The Door County Maritime Museum in Sturgeon Bay has opened a new temporary exhibit, An Architect and His Art, in its Reddin Bridge Room. The exhibition opened April 22 and features artwork by Ben Shenkelberg, the architect who designed the museum and is currently the architect for the proposed Maritime Tower project.
“They’re all really well done,” said the museum’s curator Adam Gronke about the designer’s pieces. “He’s an architect by trade and basically this is just the artwork that he does on the side. We were really impressed by them and asked if we could display them.”
Shenkelberg confirmed that originally, the paintings were something he made for business associates and friends. “I paint one of these every year at Thanksgiving for my Christmas card.”
The prints display a variety of maritime scenes, but none that would be recognized by locals. “None of the places I paint exist,” Shenkelberg explained. By painting imaginary scenes, he said, people can focus less on the accuracy of the rendering and instead simply enjoy the image for what it is.
Shenkelberg used a variety of mediums to produce the prints. “I paint these with watercolor, marking pens, ink and pencil. So it’s a little bit of everything – and a hairdryer,” he added with a chuckle. “That’s my technique. Every artist has their own style. That process really brings the color out. What’s green is really green and what’s red is really red.”
The exhibit provides an interesting look into the artistic ventures of the museum’s designer, but Shenkelberg’s generosity and support of the museum makes this installation an even greater asset. Shenkelberg is selling prints of his work to the public, with the proceeds going to the museum.
“If you like it, buy it, and they’ll take care of the whole thing,” Shenkelberg said.
Every print has a number and a price beside it, explained Gronke. Visitors can select which print they desire from the gallery showing and purchase it at the museum store. The print can be shipped to the buyer or picked up the day after the exhibit closes.
“This art is very unique. It is very unique to Ben’s artistic style, and he is an extremely talented artist,” said Gronke. “We had people that were buying prints before the exhibit was even installed. They’re very nicely done and I think people will be pleasantly surprised by how nice they are.”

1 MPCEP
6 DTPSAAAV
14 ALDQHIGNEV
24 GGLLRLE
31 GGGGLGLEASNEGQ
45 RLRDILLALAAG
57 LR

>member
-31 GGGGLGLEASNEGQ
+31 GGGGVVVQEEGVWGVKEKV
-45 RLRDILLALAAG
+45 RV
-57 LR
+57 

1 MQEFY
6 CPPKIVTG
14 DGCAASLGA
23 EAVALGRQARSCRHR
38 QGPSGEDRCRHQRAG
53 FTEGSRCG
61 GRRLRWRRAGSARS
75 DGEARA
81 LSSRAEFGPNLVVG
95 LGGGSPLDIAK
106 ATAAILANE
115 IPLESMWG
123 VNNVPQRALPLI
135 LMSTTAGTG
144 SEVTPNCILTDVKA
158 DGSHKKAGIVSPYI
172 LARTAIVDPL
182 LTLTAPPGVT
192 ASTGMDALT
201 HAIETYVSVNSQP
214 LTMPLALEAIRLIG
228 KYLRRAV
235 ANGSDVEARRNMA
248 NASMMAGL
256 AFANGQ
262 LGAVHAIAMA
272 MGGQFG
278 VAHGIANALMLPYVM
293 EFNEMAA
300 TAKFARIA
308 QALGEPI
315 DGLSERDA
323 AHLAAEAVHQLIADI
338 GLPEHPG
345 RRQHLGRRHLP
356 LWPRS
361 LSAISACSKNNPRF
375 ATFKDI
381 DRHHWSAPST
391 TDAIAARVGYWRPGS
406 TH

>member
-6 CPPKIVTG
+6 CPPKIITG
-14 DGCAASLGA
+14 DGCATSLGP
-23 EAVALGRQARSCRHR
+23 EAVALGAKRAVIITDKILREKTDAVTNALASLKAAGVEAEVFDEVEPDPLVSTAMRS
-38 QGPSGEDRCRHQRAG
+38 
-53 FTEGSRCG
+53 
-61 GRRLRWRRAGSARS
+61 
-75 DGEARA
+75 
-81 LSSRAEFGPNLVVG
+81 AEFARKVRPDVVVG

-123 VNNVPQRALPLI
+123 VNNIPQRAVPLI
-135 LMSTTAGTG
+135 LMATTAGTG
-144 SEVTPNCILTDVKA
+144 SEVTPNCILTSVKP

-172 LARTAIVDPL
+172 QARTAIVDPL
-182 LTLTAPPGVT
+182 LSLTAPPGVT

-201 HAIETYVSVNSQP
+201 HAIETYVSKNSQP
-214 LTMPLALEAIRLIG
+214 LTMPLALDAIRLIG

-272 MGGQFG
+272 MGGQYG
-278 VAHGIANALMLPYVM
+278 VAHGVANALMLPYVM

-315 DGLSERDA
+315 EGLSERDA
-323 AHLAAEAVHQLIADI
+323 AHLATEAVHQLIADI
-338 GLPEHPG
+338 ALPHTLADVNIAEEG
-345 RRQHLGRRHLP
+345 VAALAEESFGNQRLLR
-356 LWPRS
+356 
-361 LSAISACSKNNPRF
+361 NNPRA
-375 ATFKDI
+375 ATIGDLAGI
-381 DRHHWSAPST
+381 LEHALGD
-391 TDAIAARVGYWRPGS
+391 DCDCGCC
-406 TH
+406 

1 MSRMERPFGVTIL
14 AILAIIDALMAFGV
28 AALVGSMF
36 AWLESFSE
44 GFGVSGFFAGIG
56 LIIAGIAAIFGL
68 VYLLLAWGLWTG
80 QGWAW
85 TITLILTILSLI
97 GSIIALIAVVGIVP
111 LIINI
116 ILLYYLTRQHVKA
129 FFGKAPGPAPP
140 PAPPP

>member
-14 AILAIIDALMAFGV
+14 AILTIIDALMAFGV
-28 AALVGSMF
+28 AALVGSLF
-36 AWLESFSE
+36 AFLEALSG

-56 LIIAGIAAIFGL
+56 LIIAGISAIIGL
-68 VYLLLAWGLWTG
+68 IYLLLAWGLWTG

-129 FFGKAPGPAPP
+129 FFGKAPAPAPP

Those worrying about getting a print for themselves needn’t worry about stock running low.
“We have multiple copies of each print,” Gronke assured.
An Architect and His Art is only a temporary exhibit at the Maritime Museum. It will reside in the Reddin Bridge Room from mid-April to early November. From Inside the Collections is another transitory installation focusing on shipwreck items from within the museum’s collection. It will be on display until Nov. 6 in the Upper Lobby.
Gronke indicated that these types of temporary exhibitions are highly beneficial to the museum. The more permanent exhibits tend to be broad in scope, focusing on topics such as Door County’s many lighthouses. With exhibits such as An Architect and His Art, the museum can go one step further.
“Temporary exhibits allow us to do more niche subjects,” he said. Visitors then have the option to explore exhibits that are more narrowly focused.
Additionally, varying what is and is not on display brings in both new and returning visitors.
“It’s kind of the nature of a museum to be changing and always trying to be doing something new,” Gronke stated. “Part of our mission is educating the public about maritime history. By doing different ones [exhibits] all the time we are able to reach different audiences as well.”
Door County Maritime Museum is located at 120 N. Madison Ave. in Sturgeon Bay. For more information, call 920.743.5958 or visit DCMM.org.